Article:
We're currently reviewing our set of "no-cache" security headers:

  • Cache-Control "no-cache, no-store, must-revalidate
  • Pragma "no-cache"
  • Expires 0

Besides the "standard" set above, I found this article, recommending to combine "no-cache" and "no-store" with "private". As far as I understand the specification it should be sufficient to set "no-cache" and "no-store" if you want to forbid caching at all.

So my question: Are there any reasons to add the "private" header to our set? And if so, will there be a conflict between the headers?

P.S.: I also checked the following two discussions, which did not provide a definite answer.


1 Answer 1


I understand the contradiction (if we may call it so) you highlighted. So I read both (some parts of the specification related to the private option) and the article.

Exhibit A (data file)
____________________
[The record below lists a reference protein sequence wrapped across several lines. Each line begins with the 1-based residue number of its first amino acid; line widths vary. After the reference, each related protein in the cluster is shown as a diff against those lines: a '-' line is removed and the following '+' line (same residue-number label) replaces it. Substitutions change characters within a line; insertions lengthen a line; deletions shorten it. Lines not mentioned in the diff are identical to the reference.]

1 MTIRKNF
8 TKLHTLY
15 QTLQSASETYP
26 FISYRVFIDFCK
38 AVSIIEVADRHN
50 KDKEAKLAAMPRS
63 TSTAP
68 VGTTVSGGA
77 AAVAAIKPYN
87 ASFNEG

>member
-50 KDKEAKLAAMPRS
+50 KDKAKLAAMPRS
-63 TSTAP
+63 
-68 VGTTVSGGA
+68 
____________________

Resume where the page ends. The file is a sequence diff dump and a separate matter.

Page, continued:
I rather searched about the original article where the bug was first mentioned. In that article, it is stated:

It was reported that multiple meta.wikimedia.org users received the same session ID. These users could act as the user who happened to be logged in according to the session value.

So you can conclude there is nothing wrong with the specification, and you need to add the private option in Cache-control only when there is a session.

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